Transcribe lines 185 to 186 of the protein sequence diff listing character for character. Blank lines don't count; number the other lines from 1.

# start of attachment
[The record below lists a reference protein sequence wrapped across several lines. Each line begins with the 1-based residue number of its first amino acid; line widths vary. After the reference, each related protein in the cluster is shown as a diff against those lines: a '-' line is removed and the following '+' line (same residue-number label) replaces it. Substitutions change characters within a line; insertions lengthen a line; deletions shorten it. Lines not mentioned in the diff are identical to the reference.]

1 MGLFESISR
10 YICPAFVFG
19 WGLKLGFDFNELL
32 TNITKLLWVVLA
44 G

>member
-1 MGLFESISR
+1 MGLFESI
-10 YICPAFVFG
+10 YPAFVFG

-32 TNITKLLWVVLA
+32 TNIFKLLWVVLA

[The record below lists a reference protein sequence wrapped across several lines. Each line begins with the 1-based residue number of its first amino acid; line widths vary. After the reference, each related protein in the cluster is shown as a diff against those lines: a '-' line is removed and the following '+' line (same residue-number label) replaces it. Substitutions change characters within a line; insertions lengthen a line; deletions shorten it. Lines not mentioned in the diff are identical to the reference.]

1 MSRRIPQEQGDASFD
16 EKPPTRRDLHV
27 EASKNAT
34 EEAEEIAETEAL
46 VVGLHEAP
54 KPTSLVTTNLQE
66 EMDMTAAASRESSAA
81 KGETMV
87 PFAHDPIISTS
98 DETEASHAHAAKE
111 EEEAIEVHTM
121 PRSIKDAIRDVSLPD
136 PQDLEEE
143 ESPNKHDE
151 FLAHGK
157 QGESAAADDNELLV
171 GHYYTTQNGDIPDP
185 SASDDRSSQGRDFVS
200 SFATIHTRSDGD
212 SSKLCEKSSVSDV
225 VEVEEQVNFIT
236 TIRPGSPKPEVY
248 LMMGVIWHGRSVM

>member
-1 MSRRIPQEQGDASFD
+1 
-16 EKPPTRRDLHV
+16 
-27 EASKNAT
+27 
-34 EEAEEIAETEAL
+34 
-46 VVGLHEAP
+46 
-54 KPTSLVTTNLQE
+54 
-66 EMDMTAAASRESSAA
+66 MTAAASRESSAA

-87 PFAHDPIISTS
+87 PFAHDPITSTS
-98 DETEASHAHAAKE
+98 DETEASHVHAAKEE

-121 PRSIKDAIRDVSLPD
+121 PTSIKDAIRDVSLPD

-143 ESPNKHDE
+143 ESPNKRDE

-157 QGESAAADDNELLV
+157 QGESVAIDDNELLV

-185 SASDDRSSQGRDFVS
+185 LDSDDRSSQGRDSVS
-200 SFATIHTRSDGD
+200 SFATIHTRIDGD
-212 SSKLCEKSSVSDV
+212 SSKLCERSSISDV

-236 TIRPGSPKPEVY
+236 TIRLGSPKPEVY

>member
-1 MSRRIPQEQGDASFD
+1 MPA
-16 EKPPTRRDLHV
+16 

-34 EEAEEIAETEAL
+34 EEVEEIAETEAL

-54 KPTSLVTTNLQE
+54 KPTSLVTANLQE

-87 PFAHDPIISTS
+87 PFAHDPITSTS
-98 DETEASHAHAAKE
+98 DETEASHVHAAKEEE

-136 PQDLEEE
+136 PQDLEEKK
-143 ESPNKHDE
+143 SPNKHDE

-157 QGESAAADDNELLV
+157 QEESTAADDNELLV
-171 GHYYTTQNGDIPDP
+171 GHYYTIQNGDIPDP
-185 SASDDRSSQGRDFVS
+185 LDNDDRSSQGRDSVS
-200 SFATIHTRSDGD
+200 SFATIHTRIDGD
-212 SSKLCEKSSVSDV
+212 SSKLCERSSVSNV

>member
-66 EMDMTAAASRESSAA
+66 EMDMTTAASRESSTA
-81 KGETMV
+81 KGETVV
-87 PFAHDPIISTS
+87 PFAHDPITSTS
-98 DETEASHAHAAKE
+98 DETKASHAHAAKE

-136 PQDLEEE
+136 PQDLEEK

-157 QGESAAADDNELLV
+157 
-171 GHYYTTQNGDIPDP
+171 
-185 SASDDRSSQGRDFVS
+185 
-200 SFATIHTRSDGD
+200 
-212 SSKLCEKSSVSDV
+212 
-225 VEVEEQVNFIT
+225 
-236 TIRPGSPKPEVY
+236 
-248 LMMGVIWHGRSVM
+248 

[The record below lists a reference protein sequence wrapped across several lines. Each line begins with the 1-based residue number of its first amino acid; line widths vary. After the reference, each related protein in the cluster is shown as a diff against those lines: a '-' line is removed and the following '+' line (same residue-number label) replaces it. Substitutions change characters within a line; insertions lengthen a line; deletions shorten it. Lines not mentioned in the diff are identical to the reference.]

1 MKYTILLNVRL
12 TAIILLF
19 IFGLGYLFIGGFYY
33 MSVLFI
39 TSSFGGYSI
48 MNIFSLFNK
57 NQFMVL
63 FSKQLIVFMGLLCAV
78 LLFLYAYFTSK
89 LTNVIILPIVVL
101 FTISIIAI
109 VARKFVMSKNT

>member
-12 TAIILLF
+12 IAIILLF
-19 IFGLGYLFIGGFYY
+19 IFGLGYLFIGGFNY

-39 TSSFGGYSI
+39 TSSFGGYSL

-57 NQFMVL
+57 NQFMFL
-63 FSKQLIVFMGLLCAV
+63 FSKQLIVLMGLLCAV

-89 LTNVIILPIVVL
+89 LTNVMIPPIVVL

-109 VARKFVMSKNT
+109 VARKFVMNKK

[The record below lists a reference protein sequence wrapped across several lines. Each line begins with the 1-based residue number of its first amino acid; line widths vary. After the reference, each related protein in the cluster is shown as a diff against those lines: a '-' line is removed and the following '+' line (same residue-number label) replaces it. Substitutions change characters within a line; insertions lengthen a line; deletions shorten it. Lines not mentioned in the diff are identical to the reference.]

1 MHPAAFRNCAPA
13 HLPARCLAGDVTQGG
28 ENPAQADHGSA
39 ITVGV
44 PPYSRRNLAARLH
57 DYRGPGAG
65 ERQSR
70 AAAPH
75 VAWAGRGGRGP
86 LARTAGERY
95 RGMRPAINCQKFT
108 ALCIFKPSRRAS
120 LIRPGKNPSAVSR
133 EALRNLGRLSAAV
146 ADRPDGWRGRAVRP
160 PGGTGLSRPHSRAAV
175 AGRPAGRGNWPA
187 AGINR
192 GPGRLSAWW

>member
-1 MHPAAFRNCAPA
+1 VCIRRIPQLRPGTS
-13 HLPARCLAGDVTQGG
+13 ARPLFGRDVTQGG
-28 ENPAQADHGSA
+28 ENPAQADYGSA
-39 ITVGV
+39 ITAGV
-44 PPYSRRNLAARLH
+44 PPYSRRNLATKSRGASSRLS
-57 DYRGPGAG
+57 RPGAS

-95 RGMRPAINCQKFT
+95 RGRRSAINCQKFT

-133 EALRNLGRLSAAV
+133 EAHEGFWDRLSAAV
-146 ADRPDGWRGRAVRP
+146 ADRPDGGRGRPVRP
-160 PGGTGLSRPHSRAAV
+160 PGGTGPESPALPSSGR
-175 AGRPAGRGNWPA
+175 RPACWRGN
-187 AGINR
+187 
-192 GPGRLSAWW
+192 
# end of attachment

+57 RPGAS

-95 RGMRPAINCQKFT